Monday, June 15, 2015

When Washington Was in Vogue by Edward Christopher Williams


I discovered Washington Was in Vogue through DC By the Book, a project that identifies and compiles a database of literature set in DC. It is the second of three books that I decided to read because of the initiative. Breathing Room by Patricia Elam was the first.

The novel, which is referred to as a lost novel of the Harlem Renaissance, unfolds as a comical series of letters written by Davy Carr to his friend Bob. (I believe Song of Solomon is the only other novel I’ve read that captures the friendship of two men.) Davy is in Washington, DC to do research for a book about the African slave trade. While there he meets a young woman named Caroline that he’s not quite sure how to handle. But through the letters he sends to Bob, it’s obvious that he’s falling in love with her.


As Davy becomes familiar with his new surroundings, he gets absorbed into circles of friendship and finds himself right at the center of life as a black elitist in Washington, DC. They are people that play as hard as they work and love an elaborate affair that will bring people together. One such occurrence is an HBCU football classic between Hampton and Howard Universities.  People travel from all parts of the country to attend parties and reunions that take place because of the annual event. On game day, people don their best apparel and catch up with those they didn’t manage to see before the game. Even today, HBCU football classics are a huge deal, and can still be considered more of a fashion show and social function than sporting event.

This colorfully written book also does some pretty heavy lifting. The author decides to tackle some  community issues. After spending some time with his new friends, Davy decides he must be in the company of the wealthiest individuals around town. But an acquaintance points out that the professions of those individuals could not afford them the lifestyles of which they boast. In other words, there’s a lot of keeping up with the Joneses.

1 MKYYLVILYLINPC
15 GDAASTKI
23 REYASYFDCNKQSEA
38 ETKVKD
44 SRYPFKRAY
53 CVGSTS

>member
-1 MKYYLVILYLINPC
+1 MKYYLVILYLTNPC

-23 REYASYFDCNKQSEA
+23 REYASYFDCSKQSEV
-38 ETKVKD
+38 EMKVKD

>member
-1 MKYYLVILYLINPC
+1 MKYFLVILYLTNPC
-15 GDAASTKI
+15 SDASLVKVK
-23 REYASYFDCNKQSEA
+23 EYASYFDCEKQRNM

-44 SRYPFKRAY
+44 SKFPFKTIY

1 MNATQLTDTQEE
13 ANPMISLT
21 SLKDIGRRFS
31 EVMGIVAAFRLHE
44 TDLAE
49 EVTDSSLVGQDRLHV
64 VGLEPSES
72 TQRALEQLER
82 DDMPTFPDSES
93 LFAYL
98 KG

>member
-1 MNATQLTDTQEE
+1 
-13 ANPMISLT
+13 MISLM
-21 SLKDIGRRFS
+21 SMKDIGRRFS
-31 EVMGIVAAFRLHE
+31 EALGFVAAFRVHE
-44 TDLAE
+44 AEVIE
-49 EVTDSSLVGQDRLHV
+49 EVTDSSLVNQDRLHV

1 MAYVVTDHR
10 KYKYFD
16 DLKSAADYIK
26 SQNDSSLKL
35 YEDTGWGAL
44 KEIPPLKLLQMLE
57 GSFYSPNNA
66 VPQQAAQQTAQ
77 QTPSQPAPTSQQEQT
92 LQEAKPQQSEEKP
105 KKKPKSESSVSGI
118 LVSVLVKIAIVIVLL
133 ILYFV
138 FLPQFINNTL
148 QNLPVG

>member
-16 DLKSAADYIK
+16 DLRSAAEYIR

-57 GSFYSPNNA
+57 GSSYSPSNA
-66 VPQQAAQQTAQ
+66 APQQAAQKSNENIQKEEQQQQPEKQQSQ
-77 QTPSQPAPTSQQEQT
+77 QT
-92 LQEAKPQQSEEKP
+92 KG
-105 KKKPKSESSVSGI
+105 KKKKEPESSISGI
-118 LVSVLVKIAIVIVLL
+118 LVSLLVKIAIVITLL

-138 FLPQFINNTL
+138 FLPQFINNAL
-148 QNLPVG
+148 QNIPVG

It’s even stated that many of these self-proclaimed, well to do individuals are ignorant about things that should be most important. While they are about town making sure they are seen at the festivities surrounding the football game, the Dyer Anti-Lynching Bill is dying in Congress.

The book goes on to address colorism, passing, and even delves into women’s issues. Even though a love story does play out in the book, all characters don't have the same luck. Apparently the supposed lack of eligible bachelors is a one hundred year old problem. But there were many things in this book that made me think, the more things change, the more they stay the same.

Originally published in 1926, When Washington Was in Vogue is a fun and thought provoking read that's definitely flown under the radar. It was the only book published by Edward Christopher Williams, the country's first black professional librarian. He died in 1929 and was a librarian at Howard University at the time.

“Youth - which has so much more of time - is so much more impatient than maturity.” 
When Washington Was in Vogue


Purchase through affiliate links to support Reading Has Purpose 

When Washington Was in Vogue on Amazon

No comments: